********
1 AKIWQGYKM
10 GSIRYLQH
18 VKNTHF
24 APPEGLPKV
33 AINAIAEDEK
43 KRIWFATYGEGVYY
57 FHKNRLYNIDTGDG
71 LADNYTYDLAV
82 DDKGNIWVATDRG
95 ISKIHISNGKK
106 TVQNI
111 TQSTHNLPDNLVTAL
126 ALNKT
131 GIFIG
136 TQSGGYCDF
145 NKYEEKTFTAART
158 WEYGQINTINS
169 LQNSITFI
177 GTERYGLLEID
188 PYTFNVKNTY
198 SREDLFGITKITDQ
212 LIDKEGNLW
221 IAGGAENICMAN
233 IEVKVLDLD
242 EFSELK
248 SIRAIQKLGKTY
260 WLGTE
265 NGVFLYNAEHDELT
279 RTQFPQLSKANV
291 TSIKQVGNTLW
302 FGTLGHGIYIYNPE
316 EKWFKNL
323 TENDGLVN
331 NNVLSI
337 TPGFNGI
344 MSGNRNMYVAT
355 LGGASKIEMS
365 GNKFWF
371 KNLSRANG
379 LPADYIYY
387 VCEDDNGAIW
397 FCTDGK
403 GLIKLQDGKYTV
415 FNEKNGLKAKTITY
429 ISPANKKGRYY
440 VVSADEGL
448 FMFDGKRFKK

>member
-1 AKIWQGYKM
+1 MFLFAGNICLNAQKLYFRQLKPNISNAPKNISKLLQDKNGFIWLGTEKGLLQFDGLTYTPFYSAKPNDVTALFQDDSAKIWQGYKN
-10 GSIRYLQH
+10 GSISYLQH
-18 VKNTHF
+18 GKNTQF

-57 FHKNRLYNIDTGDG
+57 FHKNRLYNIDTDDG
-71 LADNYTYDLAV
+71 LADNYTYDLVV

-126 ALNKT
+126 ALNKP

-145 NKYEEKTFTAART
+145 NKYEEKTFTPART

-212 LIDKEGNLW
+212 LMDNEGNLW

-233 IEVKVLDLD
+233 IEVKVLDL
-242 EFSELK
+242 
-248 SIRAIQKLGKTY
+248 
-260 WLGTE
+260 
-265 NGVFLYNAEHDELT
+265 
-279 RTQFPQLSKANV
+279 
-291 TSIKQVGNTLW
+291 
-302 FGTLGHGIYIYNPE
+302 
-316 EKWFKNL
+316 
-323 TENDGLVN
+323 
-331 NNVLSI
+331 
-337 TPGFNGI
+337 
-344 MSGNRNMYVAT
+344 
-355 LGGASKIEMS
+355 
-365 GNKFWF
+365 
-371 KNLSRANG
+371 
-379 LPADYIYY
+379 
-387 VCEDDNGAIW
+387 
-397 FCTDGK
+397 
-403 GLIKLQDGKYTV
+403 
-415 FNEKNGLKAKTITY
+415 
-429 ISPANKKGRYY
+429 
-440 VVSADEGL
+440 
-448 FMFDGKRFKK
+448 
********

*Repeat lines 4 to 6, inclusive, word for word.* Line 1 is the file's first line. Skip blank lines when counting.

24 APPEGLPKV
33 AINAIAEDEK
43 KRIWFATYGEGVYY